The study results suggest that a plasmalogen supplement may reduce cognitive decline and help people maintain mobility. Plasmalogens are a type of lipid found in human cell membranes.
They play a role in many critical cellular functions, including membrane fusion, vesicle formation and oxidation-reduction. Plasmalogens are made in the liver and can decrease with age due to oxidative stress and inflammation.
Our cell membranes are made up of a double layer of lipids (fat molecules with hydrophobic parts facing inward and hydrophilic parts facing out). Lipids play a crucial role in our cells, as they help regulate metabolism, transport hormones and neurotransmitters, and keep the body healthy. Plasmalogens are a group of lipids that make up the phospholipid bilayer and play an important role in brain function. They help to ensure that synaptic connections between neurons are properly formed and that the chemical signaling within the brain is working well. Plasmalogens also prevent oxidative stress and inhibit inflammation-mediated white matter loss.
Plasmalogens are produced in the liver and found in high concentrations in the brain and heart. However, levels drop dramatically after the age of 60. Scientific studies have shown that low plasmalogens are associated with a variety of neurological disorders including dementia, Parkinson’s and multiple sclerosis. They are also a risk factor for cardiovascular disease.
Researchers have now developed a test to measure plasmalogen levels and a supplement that can restore them. This new tool could be used to identify those who are at higher risk of developing Alzheimer’s or other forms of dementia and to target them with appropriate supplements before they start to show signs. It is particularly useful for those with the APOE4 gene, which has been linked to a greater chance of developing the condition.
The team at Prodrome Sciences has formulated an absorbable plasmalogen precursor with DHA, which allows for gradual replenishment of the membranes in the brain and reduces the inflammation associated with aging. The company is currently conducting a clinical study to determine the optimal dosing, tolerability and improvement in biochemical markers and cognition in those at early stages of cognitive decline.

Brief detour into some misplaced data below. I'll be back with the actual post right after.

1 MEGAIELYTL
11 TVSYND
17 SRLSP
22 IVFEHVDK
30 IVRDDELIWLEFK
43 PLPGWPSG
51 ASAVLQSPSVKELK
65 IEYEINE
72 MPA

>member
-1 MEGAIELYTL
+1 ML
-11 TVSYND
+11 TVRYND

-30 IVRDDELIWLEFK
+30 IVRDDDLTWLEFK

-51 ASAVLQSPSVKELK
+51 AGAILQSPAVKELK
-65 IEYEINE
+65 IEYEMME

The patented plasmalogen precursor combines oleic acid, an essential monounsaturated fat found in olive oil, with docosahexaenoic acid (DHA), an omega-3 fatty acid found in fish oils. This combination improves the stability of the lipid bilayer and promotes the fluidity required for synaptic connections to form and communicate properly. It also prevents oxidative stress by reducing the levels of free radicals that damage cellular structures and cause apoptosis.
Plasmalogens are membrane glycerophospholipids that have diverse biological functions. They are significantly reduced in metabolic diseases such as diabetes, cardiovascular disease and depression, and increasing their levels might help ameliorate these conditions. Shark liver oil (SLO) is a rich source of alkylglycerols that can be metabolized to plasmalogens. A recent randomized controlled trial assessed the effect of SLO supplementation on endogenous plasmalogens in individuals with features of metabolic disease.
The human body makes a lot of plasmalogens but also consumes them, so it needs to be able to replenish its supply. When this doesn’t happen, it can lead to a variety of diseases, including neurodegeneration and cognitive decline. Research shows that plasmalogens are low in Alzheimer’s and Parkinson’s patients. They’re also deficient in people with pancreatic cancer, heart disease and inflammatory conditions.
There’s a solution to this problem: Taking plasmalogen supplements! Plasmalogens are a type of phospholipid that improves brain function and focus, reduces brain fog, and helps with memory. They’re also known as phosphatidylethanolamines or PPEs, and they’re essential for maintaining normal cell structure and function.
They’re found in the brain and nervous system, where they help regulate the release of neurotransmitters and are involved in cognitive function. They can also protect the body from inflammation and have anti-aging properties. Plasmalogens are also an important part of the lipid bilayer in cell membranes, where they provide a strong barrier to free radicals.
Scientists are currently working on ways to increase the production of plasmalogens in the body. One way is to eat a Mediterranean diet, which is high in vegetables, fruit, whole grains, nuts and seeds, fish, and olive oil. This is a healthy eating plan that’s recommended by many experts, and it can improve your memory and overall health.